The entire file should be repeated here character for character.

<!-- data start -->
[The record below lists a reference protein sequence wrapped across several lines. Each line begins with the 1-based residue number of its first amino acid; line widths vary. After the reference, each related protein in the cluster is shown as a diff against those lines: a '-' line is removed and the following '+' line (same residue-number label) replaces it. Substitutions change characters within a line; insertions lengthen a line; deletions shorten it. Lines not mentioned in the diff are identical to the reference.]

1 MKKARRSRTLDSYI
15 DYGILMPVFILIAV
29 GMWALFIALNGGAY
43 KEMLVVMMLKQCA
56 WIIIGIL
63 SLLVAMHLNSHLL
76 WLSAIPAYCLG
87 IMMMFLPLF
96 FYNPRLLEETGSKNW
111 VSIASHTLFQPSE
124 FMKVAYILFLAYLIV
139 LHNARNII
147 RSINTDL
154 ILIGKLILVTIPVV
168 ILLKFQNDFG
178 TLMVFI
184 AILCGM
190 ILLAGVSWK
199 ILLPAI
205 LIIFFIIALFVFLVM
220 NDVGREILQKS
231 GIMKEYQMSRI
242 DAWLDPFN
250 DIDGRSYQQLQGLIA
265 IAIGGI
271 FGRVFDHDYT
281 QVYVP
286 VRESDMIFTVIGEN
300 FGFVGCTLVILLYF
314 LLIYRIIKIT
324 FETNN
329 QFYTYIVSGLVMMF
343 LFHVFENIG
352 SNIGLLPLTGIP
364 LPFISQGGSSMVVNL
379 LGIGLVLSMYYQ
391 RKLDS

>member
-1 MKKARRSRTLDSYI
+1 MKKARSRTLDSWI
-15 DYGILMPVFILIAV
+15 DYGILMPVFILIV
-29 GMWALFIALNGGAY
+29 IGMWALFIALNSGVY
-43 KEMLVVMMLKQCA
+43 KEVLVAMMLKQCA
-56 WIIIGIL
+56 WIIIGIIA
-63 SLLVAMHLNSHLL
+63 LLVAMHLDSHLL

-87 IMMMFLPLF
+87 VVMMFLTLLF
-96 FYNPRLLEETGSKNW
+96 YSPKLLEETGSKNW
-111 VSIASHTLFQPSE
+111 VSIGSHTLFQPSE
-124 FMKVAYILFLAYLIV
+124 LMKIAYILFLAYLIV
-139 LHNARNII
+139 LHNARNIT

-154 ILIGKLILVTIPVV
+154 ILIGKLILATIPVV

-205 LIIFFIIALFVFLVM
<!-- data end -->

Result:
[The record below lists a reference protein sequence wrapped across several lines. Each line begins with the 1-based residue number of its first amino acid; line widths vary. After the reference, each related protein in the cluster is shown as a diff against those lines: a '-' line is removed and the following '+' line (same residue-number label) replaces it. Substitutions change characters within a line; insertions lengthen a line; deletions shorten it. Lines not mentioned in the diff are identical to the reference.]

1 MKKARRSRTLDSYI
15 DYGILMPVFILIAV
29 GMWALFIALNGGAY
43 KEMLVVMMLKQCA
56 WIIIGIL
63 SLLVAMHLNSHLL
76 WLSAIPAYCLG
87 IMMMFLPLF
96 FYNPRLLEETGSKNW
111 VSIASHTLFQPSE
124 FMKVAYILFLAYLIV
139 LHNARNII
147 RSINTDL
154 ILIGKLILVTIPVV
168 ILLKFQNDFG
178 TLMVFI
184 AILCGM
190 ILLAGVSWK
199 ILLPAI
205 LIIFFIIALFVFLVM
220 NDVGREILQKS
231 GIMKEYQMSRI
242 DAWLDPFN
250 DIDGRSYQQLQGLIA
265 IAIGGI
271 FGRVFDHDYT
281 QVYVP
286 VRESDMIFTVIGEN
300 FGFVGCTLVILLYF
314 LLIYRIIKIT
324 FETNN
329 QFYTYIVSGLVMMF
343 LFHVFENIG
352 SNIGLLPLTGIP
364 LPFISQGGSSMVVNL
379 LGIGLVLSMYYQ
391 RKLDS

>member
-1 MKKARRSRTLDSYI
+1 MKKARSRTLDSWI
-15 DYGILMPVFILIAV
+15 DYGILMPVFILIV
-29 GMWALFIALNGGAY
+29 IGMWALFIALNSGVY
-43 KEMLVVMMLKQCA
+43 KEVLVAMMLKQCA
-56 WIIIGIL
+56 WIIIGIIA
-63 SLLVAMHLNSHLL
+63 LLVAMHLDSHLL

-87 IMMMFLPLF
+87 VVMMFLTLLF
-96 FYNPRLLEETGSKNW
+96 YSPKLLEETGSKNW
-111 VSIASHTLFQPSE
+111 VSIGSHTLFQPSE
-124 FMKVAYILFLAYLIV
+124 LMKIAYILFLAYLIV
-139 LHNARNII
+139 LHNARNIT

-154 ILIGKLILVTIPVV
+154 ILIGKLILATIPVV

-205 LIIFFIIALFVFLVM